-by Michael D. Finn, Esq.
his is the fourth and final part of the Survey of Administrative Remedies (and Some Non-Administrative Ones as Well) for Timeshare Owner Consumers to Consider if They are Seeking Relief.
Summary and Conclusion
In reviewing all the associations and agencies enumerated in this article, the inescapable conclusion as supported by the numbers as provided by the agencies themselves, is that appealing to the state and Federal regulatory law enforcement agencies themselves is, statistically speaking in the vast majority of the cases filed, an exercise in extreme futility for the consumer.
Ironically perhaps, consumers seeking any form of relief from the purported misdeeds of the timeshare developers may be slightly better served by filing complaints with private agencies and organizations such as the Better Business Bureau and the National Timeshare Owners Association.
From a consumer’s perspective, the absence of governmental regulatory enforcement is nothing less than a true travesty of justice.
How, you may inquire (if you’re consumer oriented), has it come to pass with Florida statutes that require the DBPR to “regulate fairly” and the Attorney General to “investigate and prosecute violations of the Florida Deceptive and Unfair Trade Practices Act”, that less than 5% of consumers who file complaints receive any relief whatsoever? What avenues, if any, exist for the unwary consumer who gets pressured into purchasing a $25,000 or more timeshare interest with credit at a 19% annual interest rate along with a lifetime maintenance fee obligation, and then come to realize that the purchase contract contains no way out, and then further learns that no significant secondary resale market exists to even unload the liability?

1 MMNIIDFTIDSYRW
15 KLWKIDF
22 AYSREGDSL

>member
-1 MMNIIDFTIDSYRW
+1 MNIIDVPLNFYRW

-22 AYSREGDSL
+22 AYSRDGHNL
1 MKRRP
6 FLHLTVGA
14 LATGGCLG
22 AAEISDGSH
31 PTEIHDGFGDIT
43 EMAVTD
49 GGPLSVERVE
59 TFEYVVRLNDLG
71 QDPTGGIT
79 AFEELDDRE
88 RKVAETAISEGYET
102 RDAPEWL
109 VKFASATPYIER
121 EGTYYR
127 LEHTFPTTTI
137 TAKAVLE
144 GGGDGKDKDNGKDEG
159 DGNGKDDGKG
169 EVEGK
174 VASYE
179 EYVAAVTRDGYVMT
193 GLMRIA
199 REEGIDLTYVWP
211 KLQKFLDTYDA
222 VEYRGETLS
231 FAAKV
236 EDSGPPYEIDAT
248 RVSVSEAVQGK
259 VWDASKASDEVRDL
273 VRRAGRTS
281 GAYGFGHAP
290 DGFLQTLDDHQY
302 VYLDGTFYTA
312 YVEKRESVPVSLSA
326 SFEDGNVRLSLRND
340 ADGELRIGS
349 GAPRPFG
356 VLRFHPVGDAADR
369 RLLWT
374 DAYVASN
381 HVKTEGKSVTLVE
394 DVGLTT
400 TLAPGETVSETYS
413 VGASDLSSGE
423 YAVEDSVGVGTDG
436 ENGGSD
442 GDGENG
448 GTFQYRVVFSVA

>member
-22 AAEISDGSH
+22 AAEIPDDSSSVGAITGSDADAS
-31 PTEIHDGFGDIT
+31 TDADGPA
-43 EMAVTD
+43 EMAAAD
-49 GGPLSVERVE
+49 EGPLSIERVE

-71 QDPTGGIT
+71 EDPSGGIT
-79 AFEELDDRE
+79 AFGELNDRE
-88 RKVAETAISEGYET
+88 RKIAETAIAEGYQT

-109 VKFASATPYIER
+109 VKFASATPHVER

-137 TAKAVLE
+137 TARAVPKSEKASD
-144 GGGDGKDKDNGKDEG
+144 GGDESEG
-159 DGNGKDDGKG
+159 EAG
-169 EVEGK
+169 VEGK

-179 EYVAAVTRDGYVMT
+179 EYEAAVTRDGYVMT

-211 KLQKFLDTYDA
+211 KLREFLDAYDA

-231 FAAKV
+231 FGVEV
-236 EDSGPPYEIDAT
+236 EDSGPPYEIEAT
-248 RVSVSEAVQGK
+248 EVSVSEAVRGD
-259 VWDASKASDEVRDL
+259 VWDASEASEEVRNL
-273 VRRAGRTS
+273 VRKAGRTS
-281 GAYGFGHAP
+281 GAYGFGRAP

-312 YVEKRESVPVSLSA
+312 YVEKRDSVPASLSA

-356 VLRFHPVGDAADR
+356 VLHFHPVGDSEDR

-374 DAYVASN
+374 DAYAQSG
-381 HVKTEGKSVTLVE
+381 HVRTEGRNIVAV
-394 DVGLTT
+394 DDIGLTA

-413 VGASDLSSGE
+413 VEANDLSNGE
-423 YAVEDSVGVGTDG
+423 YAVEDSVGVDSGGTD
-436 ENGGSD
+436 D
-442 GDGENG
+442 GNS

To perhaps state the obvious, the timeshare industry is a well organized and wealthy industry that has the ability to lobby for favorable laws and treatment and is not the least bit shy about doing so. They’re more than capable of utilizing the finest blue chip lawyers and lobbyists to achieve their goals. Contrast this with the average consumer who is economically stretching to afford a $25,000 timeshare interest to attempt to insure one week out of the year to have a place to take his or her family on vacation. When a dispute arises between owner and developer, and without the owner’s ability to obtain the consumer protection his or her taxpayer dollars have paid for, it’s not difficult to predict the outcome.
It’s beyond the scope of this article to assess the deeper question of how to even up the playing field between “David” the consumer, and “Goliath” the timeshare industry. Florida already has some very good consumer protection laws on its books, so passing stronger laws is not necessarily the answer. The timeshare industry enjoys a very comfortable relationship with the state of Florida, both within the Attorney General’s office and the DBPR. It’s ironic that although our government is fully funded with taxpayer dollars, the political power that is unleashed via campaign contributions, lobbying efforts and other indirect connections with the government seems to speak with a much louder voice than “the People’s”.
Let me conclude by observing that it seems statistically clear that if over 95% of all timeshare consumers who filed a complaint with a governmental agency received little to nothing in terms of regulatory relief, that there is something terribly wrong with consumer protection and how it is interpreted and practiced in Florida (and many of the other states housing a significant timeshare presence). Statistically I would expect a 50% consumer recovery. I submit the political climate needs to be tilted back quite a bit to garner support for the consumer and require the timeshare industry to function in a greater social compliance role. For the industry that serves families the lesson should be clear. It’s absolutely unfathomable to comprehend the present state of affairs between an industry with little social conscience and the consumer public who financially supports both the industry itself and the alleged government watchdogs, who apparently are neither watching nor doing much dogging.
Michael D. Finn, Esq.
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